Curtains and door frames with Velcro tape offer a detachable method. The hook and loop style adheres securely when pressed together but can be separated to take curtains down or adjust positions as needed.


Metal or plastic grommets reinforce holes along the top hem of the curtain. Hooks can thread through the grommets to hang on a door. This allows the curtain to slide left or right for access through the doorway while remaining in place.


Some thermal curtains have small fabric tabs sewn into the top edge. These slide over existing door hardware, like knobs or handles, for easy mounting. Door operation isn’t affected once the tabs are in place.

Rod Pocket

A rod pocket or sleeve runs across the top of the curtain, allowing it to hang from a spring tension or adjustable curtain rod. This method lets you slide the curtain open for door access but keeps it up out of the way.

Enhance Effectiveness With Special Features

Basic thermal door curtains block drafts, but some added features can make them even better insulators. Here are a few useful options to look for:

Magnet Edge Seals

Tiny embedded magnets along the side edges of the curtain help seal corners and prevent airflow. The magnetic attraction pulls the fabric together for a tighter fit into corners.

Weighted Bottom Hem

Adding weight to the bottom hem with beads, sand, or other dense materials allows the curtain to hang straight down for a snugger fit along the bottom. This helps prevent cool air sneaking in under the edge.

Split Styles

A split in the center allows each side of the curtain to move independently, making it easy to walk through the doorway without fully drawing the curtain open every time.

Insulated Lining

Some curtains feature an extra layer of insulation quilted or laminated to the backside. This added thermal barrier boosts the curtain’s ability to prevent heat transfer through the door.

Avoid These Common Mistakes

It’s easy to accidentally reduce your curtain’s effectiveness if you’re not careful during selection and installation. Here are some key mistakes to steer clear of:

Not Covering the Entire Door Area

Even small gaps on the sides or top of the frame allow cold air to get through. Be sure your curtain overlaps the full width and length of the door area.

Too Loose of a Fit

Billowy fabric with excessive room to flap around won’t form a decent barrier. Choose a curtain that fits closely around the frame to seal tightly.

Waiting Until It’s Cold Out

Don’t wait until winter to install your curtain. Hanging it during warmer weather allows you to test the fit and make any adjustments before the cold hits.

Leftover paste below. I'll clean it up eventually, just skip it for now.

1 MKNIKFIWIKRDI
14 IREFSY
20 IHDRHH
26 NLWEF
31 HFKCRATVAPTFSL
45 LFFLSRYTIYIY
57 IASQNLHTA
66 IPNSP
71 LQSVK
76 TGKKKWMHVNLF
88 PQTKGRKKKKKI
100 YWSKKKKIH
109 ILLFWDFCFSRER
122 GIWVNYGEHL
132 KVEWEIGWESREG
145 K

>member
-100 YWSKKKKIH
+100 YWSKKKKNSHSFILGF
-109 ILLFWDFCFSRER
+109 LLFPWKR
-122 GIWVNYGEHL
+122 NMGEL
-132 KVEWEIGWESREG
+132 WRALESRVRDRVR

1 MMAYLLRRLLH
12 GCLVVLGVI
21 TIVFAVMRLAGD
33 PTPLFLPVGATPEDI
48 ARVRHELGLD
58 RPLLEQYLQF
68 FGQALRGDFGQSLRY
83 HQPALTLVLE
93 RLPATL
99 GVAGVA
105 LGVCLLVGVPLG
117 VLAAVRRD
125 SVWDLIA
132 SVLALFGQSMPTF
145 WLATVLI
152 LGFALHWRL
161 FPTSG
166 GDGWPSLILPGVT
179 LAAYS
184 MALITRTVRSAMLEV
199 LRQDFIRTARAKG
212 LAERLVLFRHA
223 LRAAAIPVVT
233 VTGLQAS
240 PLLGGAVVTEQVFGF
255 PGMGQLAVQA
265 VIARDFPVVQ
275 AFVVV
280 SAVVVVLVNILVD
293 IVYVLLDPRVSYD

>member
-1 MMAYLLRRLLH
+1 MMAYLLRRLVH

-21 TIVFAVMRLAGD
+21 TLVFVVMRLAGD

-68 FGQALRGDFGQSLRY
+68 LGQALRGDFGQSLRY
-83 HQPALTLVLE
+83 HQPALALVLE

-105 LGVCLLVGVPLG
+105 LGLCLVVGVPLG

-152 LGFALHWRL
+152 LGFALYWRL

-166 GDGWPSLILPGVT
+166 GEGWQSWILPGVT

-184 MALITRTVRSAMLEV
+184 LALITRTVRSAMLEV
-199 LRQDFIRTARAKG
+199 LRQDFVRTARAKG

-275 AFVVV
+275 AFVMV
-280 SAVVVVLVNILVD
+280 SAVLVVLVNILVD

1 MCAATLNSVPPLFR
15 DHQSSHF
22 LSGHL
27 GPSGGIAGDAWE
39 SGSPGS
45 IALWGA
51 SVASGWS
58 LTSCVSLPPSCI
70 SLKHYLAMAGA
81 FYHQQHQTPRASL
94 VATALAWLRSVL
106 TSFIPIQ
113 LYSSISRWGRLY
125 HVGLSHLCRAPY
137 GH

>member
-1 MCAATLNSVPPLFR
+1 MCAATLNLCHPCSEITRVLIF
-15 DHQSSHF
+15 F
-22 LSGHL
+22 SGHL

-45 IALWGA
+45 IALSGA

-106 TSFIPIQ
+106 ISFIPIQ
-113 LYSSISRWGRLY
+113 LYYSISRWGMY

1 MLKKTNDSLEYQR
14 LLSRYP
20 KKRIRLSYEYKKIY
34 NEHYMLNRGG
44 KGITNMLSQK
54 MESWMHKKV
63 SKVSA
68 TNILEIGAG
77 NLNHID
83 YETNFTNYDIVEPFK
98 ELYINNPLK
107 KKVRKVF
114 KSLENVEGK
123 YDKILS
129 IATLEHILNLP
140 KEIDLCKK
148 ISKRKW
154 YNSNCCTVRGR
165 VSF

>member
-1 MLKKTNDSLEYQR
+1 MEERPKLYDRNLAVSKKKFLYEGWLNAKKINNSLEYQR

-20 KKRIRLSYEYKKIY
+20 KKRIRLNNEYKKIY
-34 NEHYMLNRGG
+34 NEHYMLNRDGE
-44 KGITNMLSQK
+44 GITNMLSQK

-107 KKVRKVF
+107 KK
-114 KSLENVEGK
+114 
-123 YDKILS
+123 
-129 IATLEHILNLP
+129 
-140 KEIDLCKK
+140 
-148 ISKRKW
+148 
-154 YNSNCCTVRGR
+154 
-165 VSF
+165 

Assuming Cheaper Is Better

While you can find inexpensive curtains, spending a bit more means getting better quality materials that last longer and insulate better over time.

Forgetting About the Top Edge

Since warm air rises to the ceiling, overlooking coverage along the top of the door frame will lead to wasted heating and cooling from air escaping above the curtain.

Find the Perfect Spots to Install Thermal Door Curtains

Wondering where to use your new insulating curtains for maximum benefit? Here are the best locations to reduce energy loss and improve indoor comfort:

High Traffic Exterior Doors

Any doors that people go in and out of frequently to get outside are prime candidates for curtains. Maintain indoor temperatures while allowing passage.

Doors With Poor Seals

If you feel cold drafts coming from a door, installing a curtain is the perfect solution. The fabric will seal up any problematic gaps letting air through.

Older Homes With High Heating Bills

Houses that waste a lot of energy due to poor insulation and leaks benefit greatly from added barriers like door curtains to prevent heat loss and save on costs.

Blocking Noise

In addition to their temperature insulation abilities, door curtains also muffle sound. Place them in busy entryways that tend to allow noise indoors from outside areas.

Ready to tackle cold weather and high energy bills? With the expert tips above guiding your selection, you can confidently choose a high quality thermal insulated door curtain.

Look for thick, durable insulating fabrics in the perfect size to overlap your door frame. Mount your curtain securely with easy-to-install hardware, and take advantage of added features like magnets and weight for better sealing.

In no time, you’ll be cozier and more comfortable while keeping heating and cooling costs down. Don’t let cold drafts whistle through your home any longer. Measure your door frames and order the ideal thermal door curtain today to take control of your indoor climate!